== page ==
Month: October 2023
Successful athletes, singers, writers, actors, artists and other talented individuals from outside the United States rarely consider becoming a U.S. citizen unless they plan on living permanently in the U.S. for the rest of their lives. The reason can often be found in how the U.S. federal tax regime (particularly estate and gift taxes) can apply on their worldwide assets and worldwide income. These talented individuals typically generate income from around the world, most every major country and therefore will have business and investment interests around the world.
A non-citizen artist or entertainer can usually enter into the U.S. for performances and employment opportunities on a range of visa options. For instance, many of these individuals can typically get an O-1 visa, because of their extraordinary abilities.
The petitioner must provide evidence demonstrating your extraordinary ability in the sciences, arts, business, education, or athletics, or extraordinary achievement in the motion picture industry.USCIS – O-1 Visa: Individuals with Extraordinary Ability or Achievement.
If such an individual who has great earning power can easily enter the U.S. when they wish, hence being able to always control their income tax residency status, why would they ever want become a U.S. citizen? Maybe for political or family reasons? See, a prior post explaining the origins of U.S. citizenship based taxation – The U.S. Civil War is the Origin of U.S. Citizenship Based Taxation on Worldwide Income for Persons Living Outside the U.S. ***Does it still make sense?
Indeed, famous U.S. artists have been among those who have renounced citizenship. See, a 2015 post – Tina Turner – Famous People Who Renounced U.S. Citizenship. May her Soul Rest in Peace –
See also, prior posts regarding famous artists and entertainers – including Elizabeth Taylor, Li Lianjie, Yul Brynner, among others who renoucned U.S. citizenship.
* Li Lianjie – Famous Former U.S. Citizens – Born in Beijing, China (“Jet Li”)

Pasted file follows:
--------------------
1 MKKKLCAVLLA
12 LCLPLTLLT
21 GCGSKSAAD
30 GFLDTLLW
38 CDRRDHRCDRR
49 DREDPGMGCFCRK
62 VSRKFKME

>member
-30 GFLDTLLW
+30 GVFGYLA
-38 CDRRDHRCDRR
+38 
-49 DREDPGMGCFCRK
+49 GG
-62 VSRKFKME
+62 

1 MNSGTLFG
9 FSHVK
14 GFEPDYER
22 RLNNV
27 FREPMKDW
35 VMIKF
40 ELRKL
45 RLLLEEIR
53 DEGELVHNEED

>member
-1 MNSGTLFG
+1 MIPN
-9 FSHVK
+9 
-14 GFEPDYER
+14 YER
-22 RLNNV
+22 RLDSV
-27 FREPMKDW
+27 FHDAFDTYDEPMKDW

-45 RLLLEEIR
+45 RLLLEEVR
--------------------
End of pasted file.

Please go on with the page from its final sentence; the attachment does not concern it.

Back to British knighthoods and damehoods. British nationals can receive these honors from the British Crown, as did Paul McCartney from the Queen in 1997. Individuals who are British nationals and citizens of commonwealth countries (e.g., Canada, Australia and New Zealand) are eligible for these UK Honors. However, it appears that U.S. citizens (who are not also nationals of the UK or a commonwealth country), will not be eligible for these formal UK honors. There are many honorary UK honors granted to various U.S. citizens over the last several decades, including –
- George H W Bush GCB
- Dwight D Eisenhower GCB
- Bill Gates KBE
- Melinda Gates DBE
- Mark Getty KBE
- Paul Getty KBE
- Billy Graham KBE
- J Edgar Hoover KBE
- Bob Hope KBE
- Angelina Jolie DCMG
- Ralph Lauren KBE
- Yehudi Menuhin, Baron Menuhin KBE
- André Previn KBE
- Ronald Reagan GCB
- Dame Marjorie Scardino DBE
- Steven Spielberg KBE
Paul McCartney would presumably only have to forfeit his knighthood (if at all) if he were to renounce his British nationality. The UK government provides a detailed guide of how to renounce, and in some cases “resume” British nationality. This resumption of citizenship concept does not exist in the United States. The UK guide to renounce British citizenship or nationality can be found on their website – here (Give up (renounce) British citizenship or nationality). It would be comparable to the U.S. Department of State, Foreign Affairs Manual – 7 FAM 1260 – RENUNCIATION OF U.S. CITIZENSHIP ABROAD.
The British version is a lot more user friendly.
taxnotes international published a recent article we prepared (myself, with Luz Villegas Banuelos and Sebastien Chain) –
The article was selected as the week’s Special Report and is made available to the public and released from the paywall. Normally, you need to be a paid subscriber.
The article covers three key interconnected cases.
In the space of just over six weeks, courts made three key judicial decisions. Those decisions helped clarify the requirements of individuals and the limitations on the powers of the IRS in assessing international information reporting penalties:
- title 31 penalties for foreign bank account reports;
- title 26 international information reporting penalties specific to reporting of ownership interests in foreign companies (and trusts1); and
- how the federal statutory regimes of titles 31 and 26 cross over into international law as set forth in U.S. income tax treaties.
The three cases are interconnected and have significance for U.S. taxpayers with global lives, global assets, multinational family members, and businesses or accounts in different parts of the world.Patrick W. Martin, et. al – Six Weeks, Three International Information Reporting Decisions (international taxnotes; September 18, 2023)